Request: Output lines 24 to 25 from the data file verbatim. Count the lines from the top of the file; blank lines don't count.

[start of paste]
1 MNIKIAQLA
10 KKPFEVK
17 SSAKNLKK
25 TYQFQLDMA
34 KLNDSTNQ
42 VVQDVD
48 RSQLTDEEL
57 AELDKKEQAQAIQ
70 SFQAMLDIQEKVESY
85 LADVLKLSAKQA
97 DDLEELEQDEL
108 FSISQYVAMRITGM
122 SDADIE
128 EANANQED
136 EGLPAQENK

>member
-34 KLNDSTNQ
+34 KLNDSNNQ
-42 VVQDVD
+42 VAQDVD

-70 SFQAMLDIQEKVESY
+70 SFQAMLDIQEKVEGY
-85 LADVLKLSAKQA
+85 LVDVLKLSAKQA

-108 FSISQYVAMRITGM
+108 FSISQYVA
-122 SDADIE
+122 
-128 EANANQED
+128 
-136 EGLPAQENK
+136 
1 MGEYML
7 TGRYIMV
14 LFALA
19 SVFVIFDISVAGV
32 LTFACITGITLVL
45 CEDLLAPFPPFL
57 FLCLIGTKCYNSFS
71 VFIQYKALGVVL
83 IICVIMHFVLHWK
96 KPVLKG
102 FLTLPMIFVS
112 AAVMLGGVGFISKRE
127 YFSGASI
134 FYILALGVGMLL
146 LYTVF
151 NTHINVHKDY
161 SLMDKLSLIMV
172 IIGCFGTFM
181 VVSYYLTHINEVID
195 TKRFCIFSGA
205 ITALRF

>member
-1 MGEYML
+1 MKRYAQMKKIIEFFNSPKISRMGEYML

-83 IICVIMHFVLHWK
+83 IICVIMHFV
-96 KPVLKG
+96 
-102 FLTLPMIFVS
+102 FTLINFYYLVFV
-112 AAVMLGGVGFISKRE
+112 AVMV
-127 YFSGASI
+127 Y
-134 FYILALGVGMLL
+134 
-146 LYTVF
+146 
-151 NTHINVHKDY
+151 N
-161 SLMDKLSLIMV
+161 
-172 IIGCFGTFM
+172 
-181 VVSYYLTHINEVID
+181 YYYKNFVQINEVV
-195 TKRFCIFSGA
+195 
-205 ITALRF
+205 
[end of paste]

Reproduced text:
+85 LVDVLKLSAKQA

-108 FSISQYVAMRITGM